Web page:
Quick evaluation of a potential rental property investment

One common question: What am I looking for when I tour a potential investment home? 

Good question.  There are lots of things to look at when you consider a purchase of a rental home, but let me give you my quick list that I have created for a fast evaluation of a property for purchase.

I tend to focus on the "big guns" first. I look at high dollar items that will quickly add a lot of cost to the transaction.  Here are the things I typically inspect:


  • How old does it appear? Most roofs last 15-30 years depending on the shingles
  • What type of shingles are there? 15 year flat shingles? 20 year? 30 year architectural shingles?  The more expensive the shingle, the longer it usually lasts.
  • Do the shingles appear well intact? Any dents? Any ruffles? How is the flashing?
  • Roof angles and pitch - the simpler it is, the cheaper it is to redo.


  • Have they been replaced with vinyl?  On historic homes, old windows can be beautiful if in good condition. Equally, they can be a disaster if they are spent.  Drafty, high in cost to maintain, dysfunctional and difficult to use.  They are also fairly expensive to replace.
  • How many windows? This can add up quick if there are a lot
  • How big are the windows? You guessed it, the bigger they are, the more they cost to replace.


  • How old is it? Look for a date on the machine.  That date is usually the date it was made, not installed, but it gives you an idea.
  • Older homes often have additions. Are they ducted for central heating and air, or are there window and electric heating units?  It costs money to re-duct systems, and often, there are difficulties with tight spaces to do so.
  • Does it work? Check the thermostat and see what the response is.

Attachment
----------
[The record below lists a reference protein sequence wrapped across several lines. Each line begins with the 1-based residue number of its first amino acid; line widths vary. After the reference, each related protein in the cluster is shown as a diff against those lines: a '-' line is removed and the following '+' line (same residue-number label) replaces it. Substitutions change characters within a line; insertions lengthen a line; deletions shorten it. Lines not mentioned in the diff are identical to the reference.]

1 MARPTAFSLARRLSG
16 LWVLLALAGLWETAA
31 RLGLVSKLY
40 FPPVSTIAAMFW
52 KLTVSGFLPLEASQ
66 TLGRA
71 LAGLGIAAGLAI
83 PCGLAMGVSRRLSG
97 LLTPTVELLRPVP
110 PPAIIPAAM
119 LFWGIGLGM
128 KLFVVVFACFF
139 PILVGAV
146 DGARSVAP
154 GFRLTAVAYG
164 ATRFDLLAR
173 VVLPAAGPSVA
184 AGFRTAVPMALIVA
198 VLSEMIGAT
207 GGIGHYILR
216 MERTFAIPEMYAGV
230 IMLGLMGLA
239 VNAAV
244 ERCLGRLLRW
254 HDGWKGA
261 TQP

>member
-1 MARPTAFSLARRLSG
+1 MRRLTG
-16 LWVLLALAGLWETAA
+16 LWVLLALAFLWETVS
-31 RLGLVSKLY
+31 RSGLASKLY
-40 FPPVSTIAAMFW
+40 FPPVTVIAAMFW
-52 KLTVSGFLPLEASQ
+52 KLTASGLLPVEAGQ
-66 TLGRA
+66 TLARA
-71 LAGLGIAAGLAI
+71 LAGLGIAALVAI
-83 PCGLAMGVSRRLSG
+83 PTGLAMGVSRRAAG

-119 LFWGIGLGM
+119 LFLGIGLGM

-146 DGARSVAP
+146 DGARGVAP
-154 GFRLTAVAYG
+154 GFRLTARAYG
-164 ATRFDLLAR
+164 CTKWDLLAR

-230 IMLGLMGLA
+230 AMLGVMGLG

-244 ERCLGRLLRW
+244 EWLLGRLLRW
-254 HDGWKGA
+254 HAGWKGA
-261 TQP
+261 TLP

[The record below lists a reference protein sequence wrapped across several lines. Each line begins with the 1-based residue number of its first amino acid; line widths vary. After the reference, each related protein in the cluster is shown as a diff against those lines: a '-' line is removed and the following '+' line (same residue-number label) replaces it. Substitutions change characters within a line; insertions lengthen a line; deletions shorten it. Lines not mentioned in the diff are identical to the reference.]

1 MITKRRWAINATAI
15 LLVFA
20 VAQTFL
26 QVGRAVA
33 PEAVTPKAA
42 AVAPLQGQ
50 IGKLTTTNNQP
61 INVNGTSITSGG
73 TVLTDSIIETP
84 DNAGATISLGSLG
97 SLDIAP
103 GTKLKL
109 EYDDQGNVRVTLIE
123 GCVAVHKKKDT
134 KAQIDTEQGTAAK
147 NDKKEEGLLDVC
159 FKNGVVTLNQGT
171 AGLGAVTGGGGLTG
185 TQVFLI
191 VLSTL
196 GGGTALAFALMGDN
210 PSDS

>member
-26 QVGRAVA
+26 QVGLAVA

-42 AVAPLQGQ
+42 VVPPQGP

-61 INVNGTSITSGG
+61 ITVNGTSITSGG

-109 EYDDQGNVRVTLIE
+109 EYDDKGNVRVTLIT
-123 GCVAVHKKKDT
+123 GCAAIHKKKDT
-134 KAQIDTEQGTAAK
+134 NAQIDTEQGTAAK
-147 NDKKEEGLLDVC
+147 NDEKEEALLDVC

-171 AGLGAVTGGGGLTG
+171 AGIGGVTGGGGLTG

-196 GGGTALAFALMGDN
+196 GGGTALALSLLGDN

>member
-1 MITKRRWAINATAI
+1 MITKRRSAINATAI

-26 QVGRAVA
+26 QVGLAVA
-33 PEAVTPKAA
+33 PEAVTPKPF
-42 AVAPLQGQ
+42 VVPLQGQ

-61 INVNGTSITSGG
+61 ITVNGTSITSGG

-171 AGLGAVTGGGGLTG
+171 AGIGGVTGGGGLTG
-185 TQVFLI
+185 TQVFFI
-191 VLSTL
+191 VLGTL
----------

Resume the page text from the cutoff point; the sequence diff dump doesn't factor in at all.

• Do a quick round about look.  Do you see crumbling?  Shifting in the brick or blocks? Do you see "step cracks"?  These are cracks that follow the bring stacking line and zig zag up the brick.  These can be signs of serious issues.  Though anything can be repaired, the question becomes what the cost will be?


  • Surfaces - what countertops are there and what are their condition?
  • Appliances - condition, age, functionality, style?
  • Shower and Toilet - condition, style, and function (make sure the water is on at the house before testing that)
  • These are things that quickly add up to high spending if they are dated.


  • Are there hardwoods?  Big bonus if there are. Hardwoods are expensive, but their condition matters too.
  • Ceramic tile?  If well done, this material can outlast a lot of other floorings, but can also become dated fast.
  • Are they level?  In older homes, you can expect some settling of the floors and this is forgiven.  However, some settling does not equate floors that are all over the map.  Usually, if you see very uneven floors in a home, there is a chance that the foundation is compromised or there has been a water incident in the home and there could be rotted joists beneath the floor. Both are very costly to deal with.

I hope that helps give you some insight in how to quickly sum up a property in terms of financial risk to invest.  Clearly, this is a minor overview, but it is my "go to" list to quickly tally what a house might take to make it a home for someone special.

Seize the day and we'll talk soon!